Amy Grant speaks for 1st time about her open-heart surgery

In an exclusive interview with “GMA’s” Robin Roberts, the multiplatinum singer-songwriter revealed how a trip to the doctor’s office with her husband helped identify a genetic heart condition.
3:50 | 08/13/20

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Transcript for Amy Grant speaks for 1st time about her open-heart surgery
In the meantime, we'll turn to our "Gma" exclusive with multiplatinum singer/songwriter Amy grant speaking out for the first time since the heart surgery that saved her life. The pop and Christian music star told robin about her recovery. Take a look. Baby, baby I'm taken with the notion Reporter: She's the six-time grammy award winning musician, Amy grant has cemented her legacy as the queen of Christian pop with countless chart topping hits since the '80s. Every heartbeat belongs you Reporter: And now the singer opening up about her own heart health battle. Looking back now, were there instances or moments that you thought maybe something wasn't quite right with you? I've had an irregular heartbeat for like the last probably ten years and it exhibited every day. It had bothered me a little bit and then I've had a harder time singing in the last five years, everything kind of tightening up as I was trying to sing and I remember a couple times telling Vince, I feel like I'm suffocating. Like it's the weirdest thing, I'm breathing as deep as I can but in my mind none of that had to do with my heart. Reporter: That would all change after a visit to the cardiologist to support her husband, country music star Vince gill. When the doctor turned the tables. He turned to me and said now, how about you, Amy? I went, what about me? He said, we should check you out and I said, well, I'm fine. He said let's and put me through all kinds of tests and said everything looks good then called me the next day and said, ah, not so fast. So it was just a total surprise. I had a birth defect and he said, we need to do this surgery before you turn 60. Reporter: Doctors discovering Amy was living with a genetic heart condition called papvr and it was that fateful checkup that she says saved her life. Were you told what could have possibly have happened if it hasn't been detected when it They were doing an ultrasound on my heart and the doctor came in. He said, you know, Vince, this is the kind of situation where Amy would be fine, fine, fine and then one day would be catastrophic. And we don't know when that would be, but it would be sooner rather than later. Reporter: Amy undergoing successful open heart surgery in June, calling it a miraculous recovery, lifted by prayers and is finding humor even in the most unlikely situation. I've never been big breasted and I almost feel like I have tattooed cleavage now. This is like awesome. Amy says she is feeling better and more energized than ever and is grateful for the gift of another day. As my momma always used to say make your mess your message and you are getting a message out. What is that? My message would be, tick a minute and take care of yourself. You don't know that something is wrong unless you make sure it's right. Do you know how many women die of stroke and heart disease? It's like more than all cancers combined. If I have got something wrong, anybody could have something wrong and the message is also we are a community even in times of isolation, we still have an impact on each other and we can have an incredible impact for good. Baby, baby, you are certainly right about that. Are you going to record some new music? Are you going to get back out there? I'm hoping that a struggle that I was having will be alleviated by this and, yes, I'll sing till the day I die. Yeah, music, whoo, that changes everything. Music takes any manual task and suddenly you've got a soundtrack and you're in the movie of your own life and the sun is shining. I mean, music changes everything. We are so glad Amy is doing well and thanks to robin for that.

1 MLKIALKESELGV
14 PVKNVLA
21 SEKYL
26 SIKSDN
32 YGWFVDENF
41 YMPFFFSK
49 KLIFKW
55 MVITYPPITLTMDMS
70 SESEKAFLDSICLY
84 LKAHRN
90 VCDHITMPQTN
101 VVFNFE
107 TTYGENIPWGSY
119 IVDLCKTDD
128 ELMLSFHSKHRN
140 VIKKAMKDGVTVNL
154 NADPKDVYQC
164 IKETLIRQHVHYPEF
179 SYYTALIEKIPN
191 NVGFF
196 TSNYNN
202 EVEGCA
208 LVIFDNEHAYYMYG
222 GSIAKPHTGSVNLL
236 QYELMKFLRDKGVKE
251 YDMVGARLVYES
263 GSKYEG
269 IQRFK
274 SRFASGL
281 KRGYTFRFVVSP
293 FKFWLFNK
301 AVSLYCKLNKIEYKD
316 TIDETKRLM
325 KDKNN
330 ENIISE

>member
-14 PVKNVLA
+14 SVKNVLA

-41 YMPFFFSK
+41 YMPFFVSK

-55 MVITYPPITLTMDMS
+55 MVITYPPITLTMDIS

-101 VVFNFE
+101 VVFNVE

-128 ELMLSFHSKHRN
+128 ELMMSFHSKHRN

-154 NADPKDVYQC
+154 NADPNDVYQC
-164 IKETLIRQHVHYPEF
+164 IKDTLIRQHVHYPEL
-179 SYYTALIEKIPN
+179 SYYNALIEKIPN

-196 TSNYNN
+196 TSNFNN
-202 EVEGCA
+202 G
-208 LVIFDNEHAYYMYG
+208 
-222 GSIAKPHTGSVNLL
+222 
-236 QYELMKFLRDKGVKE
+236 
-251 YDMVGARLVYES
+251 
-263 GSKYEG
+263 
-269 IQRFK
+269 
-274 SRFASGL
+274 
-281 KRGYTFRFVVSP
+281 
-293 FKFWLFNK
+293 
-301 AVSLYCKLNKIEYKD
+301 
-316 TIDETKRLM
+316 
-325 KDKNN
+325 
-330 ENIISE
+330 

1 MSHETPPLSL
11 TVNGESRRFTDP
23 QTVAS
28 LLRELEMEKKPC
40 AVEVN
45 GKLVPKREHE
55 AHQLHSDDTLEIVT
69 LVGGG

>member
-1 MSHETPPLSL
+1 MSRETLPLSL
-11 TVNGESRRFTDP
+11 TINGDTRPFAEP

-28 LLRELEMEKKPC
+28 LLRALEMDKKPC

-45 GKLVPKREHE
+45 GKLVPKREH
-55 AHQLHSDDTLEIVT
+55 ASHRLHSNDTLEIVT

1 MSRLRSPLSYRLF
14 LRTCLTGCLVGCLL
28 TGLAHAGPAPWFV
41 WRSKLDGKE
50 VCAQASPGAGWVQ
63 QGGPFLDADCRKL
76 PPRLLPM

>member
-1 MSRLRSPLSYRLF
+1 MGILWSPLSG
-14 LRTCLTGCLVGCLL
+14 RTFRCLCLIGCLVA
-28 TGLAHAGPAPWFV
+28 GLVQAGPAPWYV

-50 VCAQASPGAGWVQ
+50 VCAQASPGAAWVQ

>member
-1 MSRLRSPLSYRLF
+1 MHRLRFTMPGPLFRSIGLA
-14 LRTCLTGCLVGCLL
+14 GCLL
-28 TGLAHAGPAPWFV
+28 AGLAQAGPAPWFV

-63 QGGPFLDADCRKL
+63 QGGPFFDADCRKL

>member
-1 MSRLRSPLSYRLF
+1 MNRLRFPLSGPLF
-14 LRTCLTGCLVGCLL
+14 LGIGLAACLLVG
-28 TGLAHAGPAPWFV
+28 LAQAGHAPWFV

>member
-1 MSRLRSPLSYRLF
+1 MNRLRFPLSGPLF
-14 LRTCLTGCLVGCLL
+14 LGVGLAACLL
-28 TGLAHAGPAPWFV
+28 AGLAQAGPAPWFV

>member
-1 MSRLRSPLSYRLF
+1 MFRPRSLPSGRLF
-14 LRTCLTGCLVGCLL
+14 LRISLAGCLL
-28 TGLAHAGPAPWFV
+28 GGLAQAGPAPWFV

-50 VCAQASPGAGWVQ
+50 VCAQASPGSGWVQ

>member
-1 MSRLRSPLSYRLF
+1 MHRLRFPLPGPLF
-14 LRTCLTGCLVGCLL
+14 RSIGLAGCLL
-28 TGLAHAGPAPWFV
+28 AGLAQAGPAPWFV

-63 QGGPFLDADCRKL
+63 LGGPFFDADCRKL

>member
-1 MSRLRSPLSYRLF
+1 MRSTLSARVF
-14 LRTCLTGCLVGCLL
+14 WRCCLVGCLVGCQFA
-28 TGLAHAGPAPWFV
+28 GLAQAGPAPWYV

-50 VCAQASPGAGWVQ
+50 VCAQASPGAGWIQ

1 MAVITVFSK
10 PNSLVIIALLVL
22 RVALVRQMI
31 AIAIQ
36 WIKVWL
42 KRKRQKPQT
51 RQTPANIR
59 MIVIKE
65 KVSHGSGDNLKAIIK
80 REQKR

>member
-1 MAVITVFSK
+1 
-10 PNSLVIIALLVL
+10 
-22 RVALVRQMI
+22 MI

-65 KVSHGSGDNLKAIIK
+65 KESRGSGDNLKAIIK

This transcript has been automatically generated and may not be 100% accurate.

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